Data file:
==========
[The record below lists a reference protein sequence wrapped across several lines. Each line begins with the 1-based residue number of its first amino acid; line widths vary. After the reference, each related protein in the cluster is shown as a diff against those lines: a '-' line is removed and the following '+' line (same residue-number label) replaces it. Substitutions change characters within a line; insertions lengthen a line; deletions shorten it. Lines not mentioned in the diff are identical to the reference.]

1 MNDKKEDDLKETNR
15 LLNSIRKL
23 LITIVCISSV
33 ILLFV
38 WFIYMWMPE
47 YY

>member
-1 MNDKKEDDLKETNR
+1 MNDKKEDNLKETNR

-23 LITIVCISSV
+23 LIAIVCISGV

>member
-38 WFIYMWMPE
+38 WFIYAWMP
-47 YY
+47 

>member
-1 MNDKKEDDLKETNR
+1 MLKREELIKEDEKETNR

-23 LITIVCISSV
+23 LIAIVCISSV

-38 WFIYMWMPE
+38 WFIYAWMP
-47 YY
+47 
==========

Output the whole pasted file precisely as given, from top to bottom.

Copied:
[The record below lists a reference protein sequence wrapped across several lines. Each line begins with the 1-based residue number of its first amino acid; line widths vary. After the reference, each related protein in the cluster is shown as a diff against those lines: a '-' line is removed and the following '+' line (same residue-number label) replaces it. Substitutions change characters within a line; insertions lengthen a line; deletions shorten it. Lines not mentioned in the diff are identical to the reference.]

1 MNDKKEDDLKETNR
15 LLNSIRKL
23 LITIVCISSV
33 ILLFV
38 WFIYMWMPE
47 YY

>member
-1 MNDKKEDDLKETNR
+1 MNDKKEDNLKETNR

-23 LITIVCISSV
+23 LIAIVCISGV

>member
-38 WFIYMWMPE
+38 WFIYAWMP
-47 YY
+47 

>member
-1 MNDKKEDDLKETNR
+1 MLKREELIKEDEKETNR

-23 LITIVCISSV
+23 LIAIVCISSV

-38 WFIYMWMPE
+38 WFIYAWMP
-47 YY
+47 